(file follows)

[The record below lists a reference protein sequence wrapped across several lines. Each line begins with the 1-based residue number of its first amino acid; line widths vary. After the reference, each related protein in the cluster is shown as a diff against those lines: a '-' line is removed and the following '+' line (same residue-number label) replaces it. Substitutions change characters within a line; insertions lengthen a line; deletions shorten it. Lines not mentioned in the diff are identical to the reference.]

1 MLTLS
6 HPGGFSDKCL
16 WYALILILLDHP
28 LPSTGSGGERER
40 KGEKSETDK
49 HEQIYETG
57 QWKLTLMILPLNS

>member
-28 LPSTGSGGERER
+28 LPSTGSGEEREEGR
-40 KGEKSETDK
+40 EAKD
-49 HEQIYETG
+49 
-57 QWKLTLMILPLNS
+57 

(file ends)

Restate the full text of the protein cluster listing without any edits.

[The record below lists a reference protein sequence wrapped across several lines. Each line begins with the 1-based residue number of its first amino acid; line widths vary. After the reference, each related protein in the cluster is shown as a diff against those lines: a '-' line is removed and the following '+' line (same residue-number label) replaces it. Substitutions change characters within a line; insertions lengthen a line; deletions shorten it. Lines not mentioned in the diff are identical to the reference.]

1 MLTLS
6 HPGGFSDKCL
16 WYALILILLDHP
28 LPSTGSGGERER
40 KGEKSETDK
49 HEQIYETG
57 QWKLTLMILPLNS

>member
-28 LPSTGSGGERER
+28 LPSTGSGEEREEGR
-40 KGEKSETDK
+40 EAKD
-49 HEQIYETG
+49 
-57 QWKLTLMILPLNS
+57 